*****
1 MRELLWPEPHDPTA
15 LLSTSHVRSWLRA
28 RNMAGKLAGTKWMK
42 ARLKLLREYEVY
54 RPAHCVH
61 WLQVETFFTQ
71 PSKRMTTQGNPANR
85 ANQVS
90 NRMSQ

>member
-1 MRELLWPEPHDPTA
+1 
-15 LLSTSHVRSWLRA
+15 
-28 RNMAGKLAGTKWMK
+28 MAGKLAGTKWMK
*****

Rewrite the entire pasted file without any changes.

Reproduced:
1 MRELLWPEPHDPTA
15 LLSTSHVRSWLRA
28 RNMAGKLAGTKWMK
42 ARLKLLREYEVY
54 RPAHCVH
61 WLQVETFFTQ
71 PSKRMTTQGNPANR
85 ANQVS
90 NRMSQ

>member
-1 MRELLWPEPHDPTA
+1 
-15 LLSTSHVRSWLRA
+15 
-28 RNMAGKLAGTKWMK
+28 MAGKLAGTKWMK